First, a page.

None. The only difference is how serving officers are nowadays on the capability dismissal roller-coaster and this, according to the IFS, can be squarely blamed on the Home Office enforced removal of central funding.
The IFS state,
However local authorities had considerable discretion, within some rather broad government guidelines, as to how they managed ill-health retirement. Hence, given this discretion, local authorities had an incentive within the financing mechanism to utilise ill-health retirement as a vehicle for removing lower quality officers (for example, those with lower fitness or general aptitude and commitment) from their workforce, wholly at the expense of national government
Previously serving officers were used as pawns in a horrific game of chess. The sense of self-esteem, loves, needs and welfare of the individuals concerned were all dispensed with on the grounds of efficiency. The IFS state in cold realism that medical retirement was just a ‘vehicle’ from removing disabled officers from the workforce.
Enforced medical retirement can easily break an already vulnerable person, damaged by illness or injury, for to hear that the decision was taken as it suited the bean-counters is a bitter pill to swallow.
The authors of the IFS report call it an ‘incentive‘. Greed was the motivation behind the brutish push the force gave you out the door that caused you to land face down in the dust whilst the door slammed shut – it wasn’t the physical or mental injury or God forbid both, that you have to suffer for the rest of your life, that led to your ill-health retirement. It was the avarice of your superiors.
The IFS report continues,
For police officers, the incentive to utilise ill-health retirement as a workforce management tool was exacerbated by the unique peculiarity of the police officer‟s terms of employment, under which a police officer cannot be made redundant before the first age at which he or she could normally retire (i.e. age 50).
It should be noted, however, that high rates of ill-health retirement we also observed in the late 1990s among other groups such as firefighters and ambulance crews even though such workforces had conventional employment contracts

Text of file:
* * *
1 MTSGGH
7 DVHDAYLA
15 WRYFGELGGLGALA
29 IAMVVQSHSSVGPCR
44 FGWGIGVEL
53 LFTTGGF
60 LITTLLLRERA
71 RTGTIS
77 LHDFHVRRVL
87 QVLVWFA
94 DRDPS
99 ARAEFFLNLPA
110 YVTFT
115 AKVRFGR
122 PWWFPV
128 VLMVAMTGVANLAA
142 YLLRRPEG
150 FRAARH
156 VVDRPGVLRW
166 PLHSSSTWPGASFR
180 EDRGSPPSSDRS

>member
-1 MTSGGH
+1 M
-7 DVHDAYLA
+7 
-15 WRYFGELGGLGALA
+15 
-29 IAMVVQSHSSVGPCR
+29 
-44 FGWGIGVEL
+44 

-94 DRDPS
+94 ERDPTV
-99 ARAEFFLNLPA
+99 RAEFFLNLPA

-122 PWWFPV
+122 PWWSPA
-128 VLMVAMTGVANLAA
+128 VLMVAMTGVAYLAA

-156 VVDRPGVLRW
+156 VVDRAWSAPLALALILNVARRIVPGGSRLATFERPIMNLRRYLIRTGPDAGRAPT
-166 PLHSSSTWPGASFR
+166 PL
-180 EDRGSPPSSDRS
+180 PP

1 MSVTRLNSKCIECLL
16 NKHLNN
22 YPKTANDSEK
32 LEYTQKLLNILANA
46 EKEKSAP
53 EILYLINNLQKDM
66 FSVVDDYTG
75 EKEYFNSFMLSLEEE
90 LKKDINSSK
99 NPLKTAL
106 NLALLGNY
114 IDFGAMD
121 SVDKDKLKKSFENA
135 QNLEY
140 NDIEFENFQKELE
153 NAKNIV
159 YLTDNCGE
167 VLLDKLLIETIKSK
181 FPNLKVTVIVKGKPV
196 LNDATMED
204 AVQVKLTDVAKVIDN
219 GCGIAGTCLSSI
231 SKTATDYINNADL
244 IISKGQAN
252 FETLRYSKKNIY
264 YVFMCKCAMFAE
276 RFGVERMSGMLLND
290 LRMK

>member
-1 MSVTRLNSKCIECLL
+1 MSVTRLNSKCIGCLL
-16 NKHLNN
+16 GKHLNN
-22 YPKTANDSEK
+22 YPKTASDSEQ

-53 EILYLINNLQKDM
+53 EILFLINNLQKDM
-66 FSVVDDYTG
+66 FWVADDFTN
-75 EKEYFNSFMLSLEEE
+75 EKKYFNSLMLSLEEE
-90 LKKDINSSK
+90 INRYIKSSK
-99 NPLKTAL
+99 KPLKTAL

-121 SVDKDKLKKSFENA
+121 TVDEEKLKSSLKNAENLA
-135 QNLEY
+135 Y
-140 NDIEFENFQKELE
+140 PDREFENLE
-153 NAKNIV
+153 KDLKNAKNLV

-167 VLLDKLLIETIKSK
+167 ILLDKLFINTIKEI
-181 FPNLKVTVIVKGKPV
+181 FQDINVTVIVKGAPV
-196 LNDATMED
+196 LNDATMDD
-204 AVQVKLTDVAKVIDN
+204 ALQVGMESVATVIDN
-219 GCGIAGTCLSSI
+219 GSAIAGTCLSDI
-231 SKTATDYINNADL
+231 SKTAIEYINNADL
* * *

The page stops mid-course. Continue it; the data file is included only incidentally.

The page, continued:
Troubling that all this was non-regulatory. The police injury benefit and ill health retirement Regulations remained exactly the same. Just like the Home Office guidance 46/2004 which poisoned reviews of degree of disablement, central guidance enforced instructions upon already incompetent administrators of the police Regulations – instructions that ran contrary to the Regulations themselves.
The IFS is missing an important point in this excerpt,
This discrepancy between the incidence of perceived local benefits and national costs arising from discretionary retirement was noted by central government and in 2006, among a plethora of reforms to the police pension plan, a cost-sharing policy was introduced by which part of the cost of ill-health retirement would be borne by the local employer.
Central government, instead of changing the legislation, changed the way extant legislation was implemented. Of two hypothetical permanently injured police officers with the same disability, both facing ill-health retirement in 2006, one may have found themselves medically retired and the other denied the same route to recovery, just because they were separated by a matter of months pre and post the cost-sharing policy.
When an officer is permanently disabled from performing the full duties of a police constable then they are eligible to be medically retired. Of course there is some discretion available to the chief constable regarding retention but the IFS neglects to mention that this is mutual discretion – agreed by the officer themselves and the police force. In reality the option is rarely given to the injured officer. They are abandoned on long term sick leave with no occupational health support, no welfare checks and no return and reintegration policy.
Interestingly this comment by the IFS seems to mention that weak enforcement of medical claims contributes to the high level of the retirements in the 1990.
Police forces have also been characterised by high levels of early retirement on grounds of ill-health, especially in the late 1990s when medical retirements were averaging almost half of all retirement across police forces (HM Treasury, 2000).9 Ill-health retirement rates across forces varied from less than 20% of all retirements to over 75% in the same period; the high rates being seen as arising from a combination of generous enhancement provisions (ibid, Tables 1 and 2) and weak enforcement and monitoring of medical claims by individual police forces (Poole, 1997).